We recently returned from Cape Cod, where we stayed with our good friends and their three charming children. The plus of staying with friends rather than at a hotel are obvious -- you have more time to spend with your friends and get the chance to experience the rhythmes of their every day life. The downside is pretty obvious too -- there's no hotel maid, no room service (or mini-bar) and not much privacy.

The truth is that I'd trade even four-star hotel food for our friend's cooking. They made even the most simple dish (a BLT sandwich, for instance) into something truly memorable and delicious.

When it came time for their daughter's 8th birthday party, they went all out -- making two cakes from scratch, along with two types of frosting, homemade ice cream, homemade whipped cream and caramel and fudge sauces. I am still coming down from the sugar high.

In return to their amazing hospitality, I tried my best to be handy. I helped do the laundry, tidied up the toys and volunteered to help clean the house. They assigned me the task of vacuuming the living room and I happily agreed. But then I was stumped.

"How do you do this anyway?" I asked.

"Don't you vacuum at home?" one of my hosts wondered.

"Well, usually Avo does the vacuuming."

So I got a lesson in Vacuuming 101 and they saw first-hand how undomesticated I still am.

Then at dinner, they asked if I could kindly cut the corn off of their daughter's corn on the cob since she has some missing teeth.


But when I picked up a sharp paring knife and started to whittle the cob, our hostess looked alarmed.

"You're scaring me!" she said before doing the job herself with a dull dinner knife.

I can only hope that at least I did a decent job changing the sheets when it was time for us to go.

And I hope they don't hold my lack of domestic skills against me and invite us back again next year. My witty banter, sharp conversation skills, and warm companionship compensates for my lack of know-how around the house, right?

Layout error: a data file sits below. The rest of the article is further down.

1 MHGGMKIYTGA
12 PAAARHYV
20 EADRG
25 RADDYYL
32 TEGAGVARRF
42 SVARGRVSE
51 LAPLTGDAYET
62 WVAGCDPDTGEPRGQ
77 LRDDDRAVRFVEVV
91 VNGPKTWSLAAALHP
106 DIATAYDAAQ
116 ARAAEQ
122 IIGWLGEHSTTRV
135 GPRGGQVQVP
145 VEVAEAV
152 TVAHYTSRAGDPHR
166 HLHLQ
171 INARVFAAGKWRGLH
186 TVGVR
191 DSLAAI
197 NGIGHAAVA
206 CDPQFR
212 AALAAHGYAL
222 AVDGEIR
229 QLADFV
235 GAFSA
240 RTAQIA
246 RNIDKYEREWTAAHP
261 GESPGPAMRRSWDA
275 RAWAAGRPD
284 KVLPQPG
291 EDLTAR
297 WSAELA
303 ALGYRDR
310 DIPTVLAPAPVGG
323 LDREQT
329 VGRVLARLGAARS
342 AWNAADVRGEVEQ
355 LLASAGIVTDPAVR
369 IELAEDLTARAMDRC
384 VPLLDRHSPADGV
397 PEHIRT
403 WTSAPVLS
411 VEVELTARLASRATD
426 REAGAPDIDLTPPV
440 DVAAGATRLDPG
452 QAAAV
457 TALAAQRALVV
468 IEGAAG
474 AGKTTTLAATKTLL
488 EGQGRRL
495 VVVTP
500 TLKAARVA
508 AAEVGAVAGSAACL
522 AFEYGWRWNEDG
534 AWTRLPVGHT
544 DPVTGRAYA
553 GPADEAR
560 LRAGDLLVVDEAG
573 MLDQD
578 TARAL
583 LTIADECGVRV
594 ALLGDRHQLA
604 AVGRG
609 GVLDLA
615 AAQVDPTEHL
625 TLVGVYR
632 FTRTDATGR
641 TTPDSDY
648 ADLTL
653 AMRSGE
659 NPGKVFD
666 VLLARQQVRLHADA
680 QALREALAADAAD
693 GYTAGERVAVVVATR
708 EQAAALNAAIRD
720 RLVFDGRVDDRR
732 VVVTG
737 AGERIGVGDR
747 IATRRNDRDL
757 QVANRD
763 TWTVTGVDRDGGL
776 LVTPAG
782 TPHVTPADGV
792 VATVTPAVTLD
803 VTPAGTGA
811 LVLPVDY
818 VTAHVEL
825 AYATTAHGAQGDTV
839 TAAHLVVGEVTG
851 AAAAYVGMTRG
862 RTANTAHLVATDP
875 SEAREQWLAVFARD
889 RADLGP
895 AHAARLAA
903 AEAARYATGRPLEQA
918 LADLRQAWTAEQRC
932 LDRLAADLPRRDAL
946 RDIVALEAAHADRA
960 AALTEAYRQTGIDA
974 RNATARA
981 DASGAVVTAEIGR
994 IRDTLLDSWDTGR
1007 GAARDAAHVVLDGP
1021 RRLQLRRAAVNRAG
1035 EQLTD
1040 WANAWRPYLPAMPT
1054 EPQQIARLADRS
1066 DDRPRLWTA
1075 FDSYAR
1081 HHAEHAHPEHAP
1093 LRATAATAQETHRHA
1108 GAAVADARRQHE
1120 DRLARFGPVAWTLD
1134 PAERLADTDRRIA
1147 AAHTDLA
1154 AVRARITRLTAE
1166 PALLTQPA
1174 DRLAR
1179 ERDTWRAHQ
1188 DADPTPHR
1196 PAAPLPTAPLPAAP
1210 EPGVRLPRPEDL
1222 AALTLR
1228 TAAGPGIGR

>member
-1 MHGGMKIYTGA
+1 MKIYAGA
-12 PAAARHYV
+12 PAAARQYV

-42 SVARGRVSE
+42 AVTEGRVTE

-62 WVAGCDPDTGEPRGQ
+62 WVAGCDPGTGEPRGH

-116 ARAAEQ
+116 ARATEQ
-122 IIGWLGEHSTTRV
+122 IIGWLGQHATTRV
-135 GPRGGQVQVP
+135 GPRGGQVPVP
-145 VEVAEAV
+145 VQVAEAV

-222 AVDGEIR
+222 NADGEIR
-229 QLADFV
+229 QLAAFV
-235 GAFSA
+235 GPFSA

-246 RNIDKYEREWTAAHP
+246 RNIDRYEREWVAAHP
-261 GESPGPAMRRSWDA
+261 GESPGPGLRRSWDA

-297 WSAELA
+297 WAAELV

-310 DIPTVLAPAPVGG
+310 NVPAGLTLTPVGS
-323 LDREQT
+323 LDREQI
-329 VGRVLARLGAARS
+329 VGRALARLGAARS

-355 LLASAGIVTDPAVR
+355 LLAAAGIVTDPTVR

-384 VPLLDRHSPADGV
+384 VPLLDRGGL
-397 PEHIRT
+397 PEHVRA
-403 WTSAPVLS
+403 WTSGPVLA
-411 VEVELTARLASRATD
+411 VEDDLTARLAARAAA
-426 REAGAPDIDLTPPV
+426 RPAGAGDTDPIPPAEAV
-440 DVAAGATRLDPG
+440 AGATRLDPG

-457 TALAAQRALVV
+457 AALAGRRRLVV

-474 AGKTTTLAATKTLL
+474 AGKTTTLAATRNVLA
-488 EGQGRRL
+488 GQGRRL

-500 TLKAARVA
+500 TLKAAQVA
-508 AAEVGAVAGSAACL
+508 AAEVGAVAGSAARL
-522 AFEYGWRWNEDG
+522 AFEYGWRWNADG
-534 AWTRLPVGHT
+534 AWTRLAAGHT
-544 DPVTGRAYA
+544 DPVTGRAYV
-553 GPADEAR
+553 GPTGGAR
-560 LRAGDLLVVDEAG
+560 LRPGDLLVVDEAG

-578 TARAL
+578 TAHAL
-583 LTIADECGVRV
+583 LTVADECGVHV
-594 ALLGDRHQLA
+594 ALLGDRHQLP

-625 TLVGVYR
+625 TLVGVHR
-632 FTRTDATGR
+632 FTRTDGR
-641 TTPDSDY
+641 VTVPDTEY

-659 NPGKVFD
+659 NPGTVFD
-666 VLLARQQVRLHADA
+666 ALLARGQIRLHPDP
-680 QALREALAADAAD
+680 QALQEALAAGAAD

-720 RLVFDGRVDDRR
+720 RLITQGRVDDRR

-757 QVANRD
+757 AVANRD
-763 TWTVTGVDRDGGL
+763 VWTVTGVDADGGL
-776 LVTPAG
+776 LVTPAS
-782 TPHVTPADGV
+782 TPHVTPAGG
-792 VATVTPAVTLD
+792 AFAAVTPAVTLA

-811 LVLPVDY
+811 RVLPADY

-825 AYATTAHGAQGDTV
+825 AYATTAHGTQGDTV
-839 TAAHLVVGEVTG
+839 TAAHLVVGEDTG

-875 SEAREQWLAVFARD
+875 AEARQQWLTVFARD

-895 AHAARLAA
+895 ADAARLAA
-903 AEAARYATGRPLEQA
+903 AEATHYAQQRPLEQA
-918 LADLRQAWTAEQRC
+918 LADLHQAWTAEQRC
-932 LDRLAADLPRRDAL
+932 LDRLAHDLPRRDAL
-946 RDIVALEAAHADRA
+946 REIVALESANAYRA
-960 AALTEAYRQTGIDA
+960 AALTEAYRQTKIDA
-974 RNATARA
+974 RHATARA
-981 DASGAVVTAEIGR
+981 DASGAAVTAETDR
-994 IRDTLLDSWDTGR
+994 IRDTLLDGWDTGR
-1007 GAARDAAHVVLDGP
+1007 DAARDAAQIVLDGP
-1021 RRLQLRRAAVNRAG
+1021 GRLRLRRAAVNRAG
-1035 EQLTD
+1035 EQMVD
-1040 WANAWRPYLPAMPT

Wednesday, August 11, 2010

Pop-Tarts, Vitaminwater and Dinner Doulas

I haven't been cooking much lately, but at least I have been writing. Since April, I have been blogging twice a day for Babble's Strollerderby where I write incredibly witty, insightful analysis about the latest parenting news. Recently, I've been writing quite a bit about food and nutrition for kids

You can check out some of my latest blog posts here:

Do You Need a Kitchen Doula?

Why We Don't Need a Pop-Tarts Store

Don't Fool Yourself: Vitaminwater Isn't Healthy

Don't Fool Yourself: Go-gurt is Candy

As for cooking, I'm preparing some brown rice in a rice cooker right now and am hoping to make a simple dinner of tempeh and broccoli on rice. Next week, we'll be headed to Cape Cod where my friend Beau is sure to cook us up some tasty grub.

Once the kids are back in school (and the weather cools off), I hope to get back into a regular cooking routine (I know - excuses, excuses!) Please bear with me until then.

Have you been cooking anything interesting this summer?

Saturday, July 24, 2010

Summer Salads for the Season

We've been ordering in quite a bit these days -- much more than I'd like. Not only is it getting expensive, but I'm actually getting tired of eating restaurant food. I can't believe it, but I miss cooking. Avo recently reminded me that last summer we mostly dined on Mark Bittman's 101 Simple Salads for the Season, his collection of light, flavorful salads made fairly simply from fresh ingredients.

Last summer, I tried to work my way through all 101 of them (I think I only made it to 20 or so). Looking over the notes I jotted into the margins on the print-out from last summer, next to a recipe for bulgur and cauliflower, I noticed a review from Avo. "I'd say it's a winner," he had proclaimed. I decided to give it a shot.

Here's the recipe:

#92 (out of 101): Simmer a cup of bulgur and some roughly chopped cauliflower florets until tender, 10 to 15 minutes. Toss with chopped tarragon, roughly chopped hazelnuts, minced garlic, Dijon mustard, oil oil and lemon juice.

I had the ingredients on hand, but how do I go about simmering bulgur? In "How to Cook Everything," Bittman's recipe for bulgur calls for pouring 2 1/2 cups of boiling water on top of a cup of bulgur and covering for 20 minutes or so. Where does simmering come into the equation?

I go wild chopping up cauliflower florets (he did say "roughly" after all) and toss them into a pot with 1 cup of bulgur and 2 1/2 cups of water. I stir and simmer for about 15 minutes until the florets are tender.

Meanwhile, I chop up the tarragon, the hazelnuts and the garlic and toss in some Dijon mustard, olive oil and lemon juice to make a dressing.